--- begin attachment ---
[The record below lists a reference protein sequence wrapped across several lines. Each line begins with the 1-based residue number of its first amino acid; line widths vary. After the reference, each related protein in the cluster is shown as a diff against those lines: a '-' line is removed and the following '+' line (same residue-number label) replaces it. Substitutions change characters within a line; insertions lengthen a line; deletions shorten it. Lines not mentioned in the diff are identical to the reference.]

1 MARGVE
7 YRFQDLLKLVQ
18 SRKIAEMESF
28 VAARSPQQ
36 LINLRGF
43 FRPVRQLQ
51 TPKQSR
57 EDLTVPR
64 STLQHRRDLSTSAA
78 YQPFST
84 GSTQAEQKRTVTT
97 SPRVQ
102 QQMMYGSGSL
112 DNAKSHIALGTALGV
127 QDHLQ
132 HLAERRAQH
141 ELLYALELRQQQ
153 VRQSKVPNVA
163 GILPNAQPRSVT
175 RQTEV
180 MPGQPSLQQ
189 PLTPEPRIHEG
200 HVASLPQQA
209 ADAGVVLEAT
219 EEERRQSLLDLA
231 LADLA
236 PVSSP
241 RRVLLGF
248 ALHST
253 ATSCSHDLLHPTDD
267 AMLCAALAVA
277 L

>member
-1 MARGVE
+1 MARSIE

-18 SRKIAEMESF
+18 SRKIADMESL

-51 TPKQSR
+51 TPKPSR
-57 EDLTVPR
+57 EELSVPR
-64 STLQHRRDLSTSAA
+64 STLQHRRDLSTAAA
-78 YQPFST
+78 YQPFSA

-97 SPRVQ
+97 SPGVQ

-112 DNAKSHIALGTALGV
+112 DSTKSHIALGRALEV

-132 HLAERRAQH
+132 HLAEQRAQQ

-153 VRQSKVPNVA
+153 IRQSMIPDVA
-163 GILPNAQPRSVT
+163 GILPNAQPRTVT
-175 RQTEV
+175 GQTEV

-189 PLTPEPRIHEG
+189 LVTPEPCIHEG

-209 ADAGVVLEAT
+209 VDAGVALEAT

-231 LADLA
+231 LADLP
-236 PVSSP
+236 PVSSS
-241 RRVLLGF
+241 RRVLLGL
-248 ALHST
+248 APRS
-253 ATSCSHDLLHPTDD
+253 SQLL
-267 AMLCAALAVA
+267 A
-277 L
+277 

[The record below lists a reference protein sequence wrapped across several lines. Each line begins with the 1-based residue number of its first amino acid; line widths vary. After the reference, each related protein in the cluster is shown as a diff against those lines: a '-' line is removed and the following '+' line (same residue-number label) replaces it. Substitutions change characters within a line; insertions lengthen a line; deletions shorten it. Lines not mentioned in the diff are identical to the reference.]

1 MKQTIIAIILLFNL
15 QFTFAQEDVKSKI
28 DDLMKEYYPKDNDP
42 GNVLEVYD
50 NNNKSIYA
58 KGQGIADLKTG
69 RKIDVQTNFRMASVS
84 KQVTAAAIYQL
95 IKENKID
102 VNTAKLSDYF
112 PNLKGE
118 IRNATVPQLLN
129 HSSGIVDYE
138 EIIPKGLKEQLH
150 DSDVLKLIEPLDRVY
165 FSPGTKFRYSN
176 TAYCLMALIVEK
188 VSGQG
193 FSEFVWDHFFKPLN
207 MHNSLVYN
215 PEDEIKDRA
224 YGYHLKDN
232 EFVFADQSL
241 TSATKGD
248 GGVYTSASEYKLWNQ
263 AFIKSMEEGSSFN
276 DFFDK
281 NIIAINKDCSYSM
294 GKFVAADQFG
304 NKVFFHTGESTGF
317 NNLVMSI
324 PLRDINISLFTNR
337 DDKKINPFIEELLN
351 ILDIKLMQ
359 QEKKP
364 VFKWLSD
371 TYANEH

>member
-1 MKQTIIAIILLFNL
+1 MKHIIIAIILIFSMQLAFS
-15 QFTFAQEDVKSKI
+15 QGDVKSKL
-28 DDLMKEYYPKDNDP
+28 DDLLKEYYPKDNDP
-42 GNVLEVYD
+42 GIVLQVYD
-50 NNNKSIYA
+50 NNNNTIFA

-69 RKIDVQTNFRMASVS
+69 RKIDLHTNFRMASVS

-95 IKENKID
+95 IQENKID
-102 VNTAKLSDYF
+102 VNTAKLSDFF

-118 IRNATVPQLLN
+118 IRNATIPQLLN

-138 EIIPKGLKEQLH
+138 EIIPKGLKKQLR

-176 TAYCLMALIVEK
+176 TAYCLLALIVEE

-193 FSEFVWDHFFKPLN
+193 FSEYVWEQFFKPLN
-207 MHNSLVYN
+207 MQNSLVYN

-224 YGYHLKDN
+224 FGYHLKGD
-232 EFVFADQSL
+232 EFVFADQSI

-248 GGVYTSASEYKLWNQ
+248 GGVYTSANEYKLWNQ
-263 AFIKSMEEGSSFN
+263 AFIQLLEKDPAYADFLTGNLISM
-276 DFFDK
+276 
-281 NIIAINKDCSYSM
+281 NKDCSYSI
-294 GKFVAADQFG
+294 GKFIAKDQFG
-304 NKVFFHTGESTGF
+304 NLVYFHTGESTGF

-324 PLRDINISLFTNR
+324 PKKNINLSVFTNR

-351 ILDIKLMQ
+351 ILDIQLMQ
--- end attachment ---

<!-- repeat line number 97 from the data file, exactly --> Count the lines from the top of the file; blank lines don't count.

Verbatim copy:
207 MHNSLVYN